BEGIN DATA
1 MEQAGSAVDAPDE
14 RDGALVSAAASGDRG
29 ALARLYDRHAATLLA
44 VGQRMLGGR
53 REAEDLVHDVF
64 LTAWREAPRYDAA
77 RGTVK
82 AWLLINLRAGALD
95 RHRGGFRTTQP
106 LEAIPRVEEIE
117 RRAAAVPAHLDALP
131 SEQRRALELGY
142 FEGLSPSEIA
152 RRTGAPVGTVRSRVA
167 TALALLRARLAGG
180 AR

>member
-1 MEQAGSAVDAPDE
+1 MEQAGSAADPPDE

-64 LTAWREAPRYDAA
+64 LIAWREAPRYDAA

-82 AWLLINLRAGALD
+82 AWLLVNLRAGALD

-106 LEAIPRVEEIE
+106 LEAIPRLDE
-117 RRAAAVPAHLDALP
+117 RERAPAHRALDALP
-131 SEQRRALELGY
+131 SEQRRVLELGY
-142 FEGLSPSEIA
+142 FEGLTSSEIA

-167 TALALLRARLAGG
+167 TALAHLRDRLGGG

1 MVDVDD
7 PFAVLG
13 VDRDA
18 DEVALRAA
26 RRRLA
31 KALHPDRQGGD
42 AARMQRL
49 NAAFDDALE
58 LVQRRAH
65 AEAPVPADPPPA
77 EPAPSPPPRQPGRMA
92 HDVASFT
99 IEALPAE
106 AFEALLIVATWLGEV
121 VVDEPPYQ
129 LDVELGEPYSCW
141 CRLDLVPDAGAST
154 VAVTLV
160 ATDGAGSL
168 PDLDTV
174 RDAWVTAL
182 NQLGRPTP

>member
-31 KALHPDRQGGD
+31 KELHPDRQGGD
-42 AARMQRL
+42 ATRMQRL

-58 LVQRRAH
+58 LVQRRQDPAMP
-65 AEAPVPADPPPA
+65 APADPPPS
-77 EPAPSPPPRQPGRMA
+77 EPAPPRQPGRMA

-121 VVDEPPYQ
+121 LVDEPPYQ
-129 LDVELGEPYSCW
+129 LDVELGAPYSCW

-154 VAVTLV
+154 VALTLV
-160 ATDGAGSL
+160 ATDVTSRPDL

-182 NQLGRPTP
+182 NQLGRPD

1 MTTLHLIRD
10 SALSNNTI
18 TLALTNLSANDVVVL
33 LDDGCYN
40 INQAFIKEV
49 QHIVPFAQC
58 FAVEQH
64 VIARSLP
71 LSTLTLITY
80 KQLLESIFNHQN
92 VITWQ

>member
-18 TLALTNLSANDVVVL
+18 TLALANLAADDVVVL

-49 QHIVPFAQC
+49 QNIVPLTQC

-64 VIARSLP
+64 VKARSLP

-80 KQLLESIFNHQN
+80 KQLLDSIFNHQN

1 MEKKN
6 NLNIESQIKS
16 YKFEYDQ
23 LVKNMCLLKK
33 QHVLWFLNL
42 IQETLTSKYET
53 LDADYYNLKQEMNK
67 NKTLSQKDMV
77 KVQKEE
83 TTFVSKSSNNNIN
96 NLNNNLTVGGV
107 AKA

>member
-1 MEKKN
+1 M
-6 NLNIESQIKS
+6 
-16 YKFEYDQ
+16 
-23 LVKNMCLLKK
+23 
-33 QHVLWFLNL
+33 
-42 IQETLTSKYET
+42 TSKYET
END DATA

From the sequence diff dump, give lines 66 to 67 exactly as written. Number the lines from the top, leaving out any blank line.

+77 EPAPPRQPGRMA

-121 VVDEPPYQ